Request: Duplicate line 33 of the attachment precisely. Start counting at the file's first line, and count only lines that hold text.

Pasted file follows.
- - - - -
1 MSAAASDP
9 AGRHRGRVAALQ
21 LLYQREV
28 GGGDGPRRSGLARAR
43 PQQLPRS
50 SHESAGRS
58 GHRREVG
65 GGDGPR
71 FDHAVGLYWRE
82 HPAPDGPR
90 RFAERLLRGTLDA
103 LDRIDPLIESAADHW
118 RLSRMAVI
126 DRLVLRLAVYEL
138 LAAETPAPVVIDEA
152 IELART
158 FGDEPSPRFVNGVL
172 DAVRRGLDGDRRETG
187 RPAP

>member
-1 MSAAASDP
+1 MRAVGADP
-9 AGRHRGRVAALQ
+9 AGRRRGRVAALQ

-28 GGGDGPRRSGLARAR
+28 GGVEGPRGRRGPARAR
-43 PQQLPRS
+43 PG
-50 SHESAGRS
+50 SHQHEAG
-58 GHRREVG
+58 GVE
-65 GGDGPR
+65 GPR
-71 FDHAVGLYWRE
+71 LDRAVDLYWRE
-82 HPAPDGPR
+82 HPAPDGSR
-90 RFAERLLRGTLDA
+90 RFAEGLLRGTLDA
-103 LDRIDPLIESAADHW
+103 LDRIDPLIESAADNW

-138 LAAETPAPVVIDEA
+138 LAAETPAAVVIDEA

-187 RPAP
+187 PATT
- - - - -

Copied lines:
-65 GGDGPR